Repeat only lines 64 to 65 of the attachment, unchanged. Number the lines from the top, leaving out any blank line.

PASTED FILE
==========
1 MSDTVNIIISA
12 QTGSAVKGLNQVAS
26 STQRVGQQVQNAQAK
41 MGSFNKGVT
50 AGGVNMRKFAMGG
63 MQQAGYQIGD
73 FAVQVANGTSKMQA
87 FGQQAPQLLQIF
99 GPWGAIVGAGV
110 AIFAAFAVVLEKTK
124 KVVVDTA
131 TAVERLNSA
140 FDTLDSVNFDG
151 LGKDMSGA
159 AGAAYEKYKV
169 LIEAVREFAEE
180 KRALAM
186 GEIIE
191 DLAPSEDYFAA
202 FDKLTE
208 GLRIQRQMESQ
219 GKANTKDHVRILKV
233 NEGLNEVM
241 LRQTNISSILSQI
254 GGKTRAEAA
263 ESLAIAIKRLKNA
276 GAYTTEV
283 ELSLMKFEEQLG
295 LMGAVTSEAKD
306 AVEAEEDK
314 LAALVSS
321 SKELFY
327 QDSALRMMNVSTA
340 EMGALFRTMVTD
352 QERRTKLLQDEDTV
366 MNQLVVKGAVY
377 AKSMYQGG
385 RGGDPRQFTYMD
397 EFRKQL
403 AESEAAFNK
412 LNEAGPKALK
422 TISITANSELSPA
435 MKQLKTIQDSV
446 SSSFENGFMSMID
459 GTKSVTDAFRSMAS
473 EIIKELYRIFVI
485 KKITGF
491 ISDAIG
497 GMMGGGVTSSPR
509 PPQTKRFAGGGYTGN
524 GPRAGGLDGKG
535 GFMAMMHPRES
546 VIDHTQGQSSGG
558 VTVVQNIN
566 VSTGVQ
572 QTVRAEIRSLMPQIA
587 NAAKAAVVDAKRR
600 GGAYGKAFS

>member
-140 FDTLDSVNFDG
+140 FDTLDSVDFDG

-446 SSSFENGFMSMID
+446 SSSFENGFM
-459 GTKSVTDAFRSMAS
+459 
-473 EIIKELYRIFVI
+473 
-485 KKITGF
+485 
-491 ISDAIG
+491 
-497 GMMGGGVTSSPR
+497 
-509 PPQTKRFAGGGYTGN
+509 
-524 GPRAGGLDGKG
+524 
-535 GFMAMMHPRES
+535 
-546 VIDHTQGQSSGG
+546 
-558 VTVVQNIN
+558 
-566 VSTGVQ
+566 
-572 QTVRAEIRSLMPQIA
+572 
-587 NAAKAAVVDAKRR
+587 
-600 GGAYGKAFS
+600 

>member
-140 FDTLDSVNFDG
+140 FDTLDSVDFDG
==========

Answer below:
-459 GTKSVTDAFRSMAS
+459 